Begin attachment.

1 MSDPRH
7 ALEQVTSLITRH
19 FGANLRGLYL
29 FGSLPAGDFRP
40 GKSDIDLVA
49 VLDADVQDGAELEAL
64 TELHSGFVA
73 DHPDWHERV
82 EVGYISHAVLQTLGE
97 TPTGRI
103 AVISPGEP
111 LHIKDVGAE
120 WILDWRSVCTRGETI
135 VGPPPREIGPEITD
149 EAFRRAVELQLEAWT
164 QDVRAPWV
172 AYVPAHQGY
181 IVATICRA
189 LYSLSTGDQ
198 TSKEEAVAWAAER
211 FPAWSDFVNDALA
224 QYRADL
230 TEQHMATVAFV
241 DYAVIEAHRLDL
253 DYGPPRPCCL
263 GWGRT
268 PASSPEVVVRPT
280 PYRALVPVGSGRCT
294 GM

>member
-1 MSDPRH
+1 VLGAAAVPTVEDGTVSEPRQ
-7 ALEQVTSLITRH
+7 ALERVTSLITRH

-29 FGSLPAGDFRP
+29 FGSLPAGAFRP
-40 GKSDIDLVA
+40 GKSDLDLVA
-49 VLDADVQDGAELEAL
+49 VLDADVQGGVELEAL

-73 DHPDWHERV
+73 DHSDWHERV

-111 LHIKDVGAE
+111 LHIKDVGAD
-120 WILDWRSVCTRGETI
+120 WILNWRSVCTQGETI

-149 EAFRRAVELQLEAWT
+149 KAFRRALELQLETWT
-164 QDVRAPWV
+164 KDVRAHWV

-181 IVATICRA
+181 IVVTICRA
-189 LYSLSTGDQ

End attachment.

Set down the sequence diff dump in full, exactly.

1 MSDPRH
7 ALEQVTSLITRH
19 FGANLRGLYL
29 FGSLPAGDFRP
40 GKSDIDLVA
49 VLDADVQDGAELEAL
64 TELHSGFVA
73 DHPDWHERV
82 EVGYISHAVLQTLGE
97 TPTGRI
103 AVISPGEP
111 LHIKDVGAE
120 WILDWRSVCTRGETI
135 VGPPPREIGPEITD
149 EAFRRAVELQLEAWT
164 QDVRAPWV
172 AYVPAHQGY
181 IVATICRA
189 LYSLSTGDQ
198 TSKEEAVAWAAER
211 FPAWSDFVNDALA
224 QYRADL
230 TEQHMATVAFV
241 DYAVIEAHRLDL
253 DYGPPRPCCL
263 GWGRT
268 PASSPEVVVRPT
280 PYRALVPVGSGRCT
294 GM

>member
-1 MSDPRH
+1 VLGAAAVPTVEDGTVSEPRQ
-7 ALEQVTSLITRH
+7 ALERVTSLITRH

-29 FGSLPAGDFRP
+29 FGSLPAGAFRP
-40 GKSDIDLVA
+40 GKSDLDLVA
-49 VLDADVQDGAELEAL
+49 VLDADVQGGVELEAL

-73 DHPDWHERV
+73 DHSDWHERV

-111 LHIKDVGAE
+111 LHIKDVGAD
-120 WILDWRSVCTRGETI
+120 WILNWRSVCTQGETI

-149 EAFRRAVELQLEAWT
+149 KAFRRALELQLETWT
-164 QDVRAPWV
+164 KDVRAHWV

-181 IVATICRA
+181 IVVTICRA
-189 LYSLSTGDQ